I do understand, however, the unfairness of someone putting a lot of effort into an assignment and receiving the grade that they rightfully deserved and someone who received the same grade from cheating off of someone else. In my cheating experience, I’ve been both the recipient and the provider. I remember near sleepless nights of trying to finish an assignment and then the next day someone asking me if he or she could copy it. I didn’t know the person’s situation or what could have prevented him or her from doing it, but then again that person didn’t know mine. There I was, drained, after staying up those extra hours that I could have had had I decided to copy off of someone.
Overall, I think it honestly depends on the situation to say whether cheating is harmful or not. As Nathan proves in her argument, cheating is a vital part of university life and I don’t think it will diminish anytime soon.
The beginning of a written piece is essential to its success. The writer has that one chance to embrace and enrapture the reader so that he or she will not only refuse to put it down and walk away, but will continue holding it and will take pleasure in its characters, mysteries, and language. I, on the other hand, have difficulty starting papers (such as this one), and am doing the opposite of embracing and enrapturing the reader. For anyone who has made it thus far, feel free to reward yourself with a pat on the back. Maybe I’ll try another approach.
I once held the belief that I was destined to be a writer. At ten years old, I had decided that after first accomplishing my primary goal of becoming a veterinarian (because who doesn’t love animals?), I would fulfill my true passion and be a novelist on the side. Publish a book here and there, attend a few readings and signings, see the titles of my books on the New York Times Bestseller list, the usual. According to my 5th grade mindset at the time, being a writer was a luxurious profession. It meant that I would gain inspiration from all the exotic countries that I was constantly traveling to. My circle of friends would include pretentious intellectuals who only used obscenely lengthy words in conversation and who would have heated debates on the meaning of life. On some nights, we would hear poetry readings or grace people with our presence at art gallery openings. Being a writer just seemed like a convenient outlet for having an impressive and enjoyable lifestyle. There was no time to waste.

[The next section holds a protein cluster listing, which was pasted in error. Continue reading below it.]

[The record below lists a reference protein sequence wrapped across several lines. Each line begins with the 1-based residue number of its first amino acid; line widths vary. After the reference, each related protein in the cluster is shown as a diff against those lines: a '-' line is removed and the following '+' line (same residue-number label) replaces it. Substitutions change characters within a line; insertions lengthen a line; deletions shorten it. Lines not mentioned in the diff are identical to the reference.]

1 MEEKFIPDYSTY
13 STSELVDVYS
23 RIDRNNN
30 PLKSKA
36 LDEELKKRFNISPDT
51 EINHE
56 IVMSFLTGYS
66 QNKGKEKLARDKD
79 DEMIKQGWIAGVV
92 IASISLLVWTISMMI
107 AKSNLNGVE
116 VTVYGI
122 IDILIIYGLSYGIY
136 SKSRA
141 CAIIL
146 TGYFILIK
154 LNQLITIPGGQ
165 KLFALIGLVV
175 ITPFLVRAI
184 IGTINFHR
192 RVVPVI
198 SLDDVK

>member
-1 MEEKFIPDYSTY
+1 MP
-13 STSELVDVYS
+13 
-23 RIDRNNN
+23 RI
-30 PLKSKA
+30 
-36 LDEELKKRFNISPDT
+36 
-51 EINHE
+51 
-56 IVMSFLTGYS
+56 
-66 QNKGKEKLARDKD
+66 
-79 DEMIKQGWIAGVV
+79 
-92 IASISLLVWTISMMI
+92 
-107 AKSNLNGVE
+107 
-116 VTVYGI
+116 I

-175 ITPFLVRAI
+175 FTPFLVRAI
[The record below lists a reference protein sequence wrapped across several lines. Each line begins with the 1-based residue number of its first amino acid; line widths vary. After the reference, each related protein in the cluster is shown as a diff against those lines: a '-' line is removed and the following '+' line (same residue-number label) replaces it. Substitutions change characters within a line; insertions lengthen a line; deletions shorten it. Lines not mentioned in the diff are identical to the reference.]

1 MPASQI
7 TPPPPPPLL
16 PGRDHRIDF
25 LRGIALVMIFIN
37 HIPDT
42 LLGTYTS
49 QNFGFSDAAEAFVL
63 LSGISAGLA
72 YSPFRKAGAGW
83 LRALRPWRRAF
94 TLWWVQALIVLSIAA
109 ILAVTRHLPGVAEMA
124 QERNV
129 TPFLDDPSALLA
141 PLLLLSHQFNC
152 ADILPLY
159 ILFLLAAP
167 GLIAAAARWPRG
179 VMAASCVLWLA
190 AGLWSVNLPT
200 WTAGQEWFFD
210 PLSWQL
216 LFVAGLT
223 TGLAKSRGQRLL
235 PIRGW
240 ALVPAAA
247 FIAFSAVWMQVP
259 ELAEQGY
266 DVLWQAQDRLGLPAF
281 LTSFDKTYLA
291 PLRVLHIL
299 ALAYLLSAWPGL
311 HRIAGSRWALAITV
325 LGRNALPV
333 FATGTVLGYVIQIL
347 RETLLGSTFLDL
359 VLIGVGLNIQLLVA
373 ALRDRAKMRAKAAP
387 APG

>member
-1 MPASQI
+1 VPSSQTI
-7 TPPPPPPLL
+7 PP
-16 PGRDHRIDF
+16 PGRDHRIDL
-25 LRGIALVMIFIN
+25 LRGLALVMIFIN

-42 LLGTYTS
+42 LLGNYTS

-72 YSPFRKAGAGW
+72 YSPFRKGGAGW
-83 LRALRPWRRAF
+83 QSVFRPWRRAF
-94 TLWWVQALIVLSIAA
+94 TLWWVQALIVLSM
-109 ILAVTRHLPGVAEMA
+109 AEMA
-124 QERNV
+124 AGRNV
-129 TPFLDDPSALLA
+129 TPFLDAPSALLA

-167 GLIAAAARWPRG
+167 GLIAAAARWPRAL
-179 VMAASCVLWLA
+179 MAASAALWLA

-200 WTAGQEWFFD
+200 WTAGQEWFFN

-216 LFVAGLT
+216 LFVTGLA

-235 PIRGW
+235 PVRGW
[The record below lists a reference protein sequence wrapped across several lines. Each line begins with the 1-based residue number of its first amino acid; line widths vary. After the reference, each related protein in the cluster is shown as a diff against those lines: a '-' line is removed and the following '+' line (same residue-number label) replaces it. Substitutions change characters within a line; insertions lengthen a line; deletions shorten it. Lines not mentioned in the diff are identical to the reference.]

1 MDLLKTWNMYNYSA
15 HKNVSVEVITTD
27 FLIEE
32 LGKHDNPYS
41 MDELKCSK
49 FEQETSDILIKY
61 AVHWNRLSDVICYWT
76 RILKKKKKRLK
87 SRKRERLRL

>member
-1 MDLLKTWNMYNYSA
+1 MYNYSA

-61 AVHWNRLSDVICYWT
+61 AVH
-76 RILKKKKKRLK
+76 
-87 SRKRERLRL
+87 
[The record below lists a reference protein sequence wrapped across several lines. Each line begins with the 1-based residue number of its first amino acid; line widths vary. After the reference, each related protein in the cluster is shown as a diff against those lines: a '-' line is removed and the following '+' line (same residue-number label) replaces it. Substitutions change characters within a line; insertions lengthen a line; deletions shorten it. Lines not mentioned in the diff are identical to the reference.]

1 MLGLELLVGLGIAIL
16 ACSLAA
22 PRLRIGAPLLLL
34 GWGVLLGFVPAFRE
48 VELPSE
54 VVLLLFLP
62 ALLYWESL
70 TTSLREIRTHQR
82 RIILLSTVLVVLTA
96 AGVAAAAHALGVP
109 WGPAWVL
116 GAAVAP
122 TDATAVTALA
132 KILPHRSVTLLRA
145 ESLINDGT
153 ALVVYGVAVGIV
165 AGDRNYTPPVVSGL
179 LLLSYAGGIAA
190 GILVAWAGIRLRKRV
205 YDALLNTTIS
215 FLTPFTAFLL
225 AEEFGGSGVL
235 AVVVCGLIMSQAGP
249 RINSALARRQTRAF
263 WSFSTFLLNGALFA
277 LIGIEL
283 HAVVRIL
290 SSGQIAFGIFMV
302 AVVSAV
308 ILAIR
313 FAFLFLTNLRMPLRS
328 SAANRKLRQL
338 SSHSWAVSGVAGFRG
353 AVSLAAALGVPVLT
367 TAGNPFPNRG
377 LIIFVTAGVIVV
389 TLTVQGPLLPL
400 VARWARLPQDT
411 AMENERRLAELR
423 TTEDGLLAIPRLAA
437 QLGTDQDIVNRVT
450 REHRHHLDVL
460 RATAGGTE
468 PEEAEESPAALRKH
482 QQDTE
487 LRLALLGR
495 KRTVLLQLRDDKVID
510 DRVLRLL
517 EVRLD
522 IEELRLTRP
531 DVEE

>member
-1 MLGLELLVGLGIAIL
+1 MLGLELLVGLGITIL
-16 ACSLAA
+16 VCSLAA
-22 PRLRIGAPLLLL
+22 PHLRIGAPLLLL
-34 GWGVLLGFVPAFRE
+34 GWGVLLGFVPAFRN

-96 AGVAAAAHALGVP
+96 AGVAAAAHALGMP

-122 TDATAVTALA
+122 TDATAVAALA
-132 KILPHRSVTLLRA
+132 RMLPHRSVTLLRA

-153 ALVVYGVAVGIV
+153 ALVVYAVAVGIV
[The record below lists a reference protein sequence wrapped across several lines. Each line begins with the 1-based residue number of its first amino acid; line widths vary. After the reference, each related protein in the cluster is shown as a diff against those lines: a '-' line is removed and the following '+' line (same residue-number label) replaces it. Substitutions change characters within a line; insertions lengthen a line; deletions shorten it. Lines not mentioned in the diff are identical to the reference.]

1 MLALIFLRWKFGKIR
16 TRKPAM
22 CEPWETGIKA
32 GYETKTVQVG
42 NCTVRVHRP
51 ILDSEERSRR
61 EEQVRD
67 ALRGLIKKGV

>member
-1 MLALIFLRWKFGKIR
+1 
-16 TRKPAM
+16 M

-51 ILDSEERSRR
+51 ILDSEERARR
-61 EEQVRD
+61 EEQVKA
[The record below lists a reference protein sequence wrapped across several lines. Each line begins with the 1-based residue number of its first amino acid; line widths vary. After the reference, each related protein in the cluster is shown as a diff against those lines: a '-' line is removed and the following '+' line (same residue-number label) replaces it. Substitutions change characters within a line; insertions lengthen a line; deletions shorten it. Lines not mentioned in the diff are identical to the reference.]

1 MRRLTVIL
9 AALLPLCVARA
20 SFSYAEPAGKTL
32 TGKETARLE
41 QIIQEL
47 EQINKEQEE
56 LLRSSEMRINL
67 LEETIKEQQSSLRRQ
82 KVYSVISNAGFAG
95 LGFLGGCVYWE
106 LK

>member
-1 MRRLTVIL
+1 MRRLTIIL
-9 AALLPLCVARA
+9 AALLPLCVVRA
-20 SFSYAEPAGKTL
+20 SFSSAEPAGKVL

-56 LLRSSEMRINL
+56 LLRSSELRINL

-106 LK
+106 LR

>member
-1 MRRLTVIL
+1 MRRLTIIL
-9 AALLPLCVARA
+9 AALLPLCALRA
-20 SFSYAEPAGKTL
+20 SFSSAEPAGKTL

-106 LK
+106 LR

My first story was titled J.T.’s Pet Rat (I was obviously still into animals). The protagonist was a ten-year-old girl (the same age I was when I wrote it) named J.T. It was a simple and childish story-she took her pet rat, Whiskers, everywhere and he would always get loose and cause trouble. In the supermarket he toppled over food displays, sent women screaming, and had the manager chase J.T. out with a broom. At the movie theater, Whiskers escaped J.T.’s clutches and ended up getting tangled in the projector, ruining the movie, infuriating the audience, and giving the manager a reason to banish J.T. from the theater. After that, J.T. and her nuisance of a pet vanished from existence because I became bored with where the story was going, which was nowhere. The binder holding the mere three chapters was set on my bookcase to accumulate dust.
After entering the 6th grade and deeming myself more mature and sophisticated (I had upgraded to the middle school), I made a second attempt. In accordance with the animal theme, Escape From the Cage featured a talking hamster named Oreo. After a boy purchases Oreo from the pet shop, the hamster befriends the other pets dwelling in his new home, battles the evil cat, has a nasty run-in with the cook, and the rest is history because Oreo’s story was never finished. After the 7th chapter, my mind was already thinking about the characters for my next story.
My next two efforts failed more miserably than the previous ones. Zinny the Alien reached two pages before I ended it, and the story after that didn’t even have a title. I had written about half a page before I threw the paper out. From there, I would get as far as brainstorming for my next story before giving up on it.
Despite the spiraling downfall of my career as a novelist, I still enjoy creative writing and know that it’s in store in my future. Anyone can put words onto paper, but writers are able to do so in a way that they provoke thought in others. Hopefully I’ll reach this point.